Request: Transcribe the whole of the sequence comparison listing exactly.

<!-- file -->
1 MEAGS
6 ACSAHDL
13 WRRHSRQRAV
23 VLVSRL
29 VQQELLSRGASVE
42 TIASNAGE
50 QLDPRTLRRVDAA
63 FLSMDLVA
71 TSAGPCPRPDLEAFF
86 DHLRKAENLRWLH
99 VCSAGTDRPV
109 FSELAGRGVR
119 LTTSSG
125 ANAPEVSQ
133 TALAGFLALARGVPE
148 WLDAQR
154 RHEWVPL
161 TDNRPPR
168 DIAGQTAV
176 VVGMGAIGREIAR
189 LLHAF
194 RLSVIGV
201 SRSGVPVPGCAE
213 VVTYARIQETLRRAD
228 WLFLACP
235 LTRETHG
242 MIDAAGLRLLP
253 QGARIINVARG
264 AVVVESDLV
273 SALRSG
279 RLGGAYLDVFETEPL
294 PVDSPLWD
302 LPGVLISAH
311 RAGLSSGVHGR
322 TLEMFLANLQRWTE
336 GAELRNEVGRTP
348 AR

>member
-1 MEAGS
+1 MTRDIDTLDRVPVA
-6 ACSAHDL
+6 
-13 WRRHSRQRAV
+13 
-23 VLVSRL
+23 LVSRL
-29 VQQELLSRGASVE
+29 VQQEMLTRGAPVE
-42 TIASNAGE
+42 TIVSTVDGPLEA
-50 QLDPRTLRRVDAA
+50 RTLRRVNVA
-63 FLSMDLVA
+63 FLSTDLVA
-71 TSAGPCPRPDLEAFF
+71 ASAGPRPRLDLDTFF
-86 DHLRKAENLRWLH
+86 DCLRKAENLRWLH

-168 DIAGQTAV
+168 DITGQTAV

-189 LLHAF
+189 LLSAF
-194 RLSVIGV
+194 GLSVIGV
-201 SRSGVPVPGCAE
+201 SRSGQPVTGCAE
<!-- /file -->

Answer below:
1 MEAGS
6 ACSAHDL
13 WRRHSRQRAV
23 VLVSRL
29 VQQELLSRGASVE
42 TIASNAGE
50 QLDPRTLRRVDAA
63 FLSMDLVA
71 TSAGPCPRPDLEAFF
86 DHLRKAENLRWLH
99 VCSAGTDRPV
109 FSELAGRGVR
119 LTTSSG
125 ANAPEVSQ
133 TALAGFLALARGVPE
148 WLDAQR
154 RHEWVPL
161 TDNRPPR
168 DIAGQTAV
176 VVGMGAIGREIAR
189 LLHAF
194 RLSVIGV
201 SRSGVPVPGCAE
213 VVTYARIQETLRRAD
228 WLFLACP
235 LTRETHG
242 MIDAAGLRLLP
253 QGARIINVARG
264 AVVVESDLV
273 SALRSG
279 RLGGAYLDVFETEPL
294 PVDSPLWD
302 LPGVLISAH
311 RAGLSSGVHGR
322 TLEMFLANLQRWTE
336 GAELRNEVGRTP
348 AR

>member
-1 MEAGS
+1 MTRDIDTLDRVPVA
-6 ACSAHDL
+6 
-13 WRRHSRQRAV
+13 
-23 VLVSRL
+23 LVSRL
-29 VQQELLSRGASVE
+29 VQQEMLTRGAPVE
-42 TIASNAGE
+42 TIVSTVDGPLEA
-50 QLDPRTLRRVDAA
+50 RTLRRVNVA
-63 FLSMDLVA
+63 FLSTDLVA
-71 TSAGPCPRPDLEAFF
+71 ASAGPRPRLDLDTFF
-86 DHLRKAENLRWLH
+86 DCLRKAENLRWLH

-168 DIAGQTAV
+168 DITGQTAV

-189 LLHAF
+189 LLSAF
-194 RLSVIGV
+194 GLSVIGV
-201 SRSGVPVPGCAE
+201 SRSGQPVTGCAE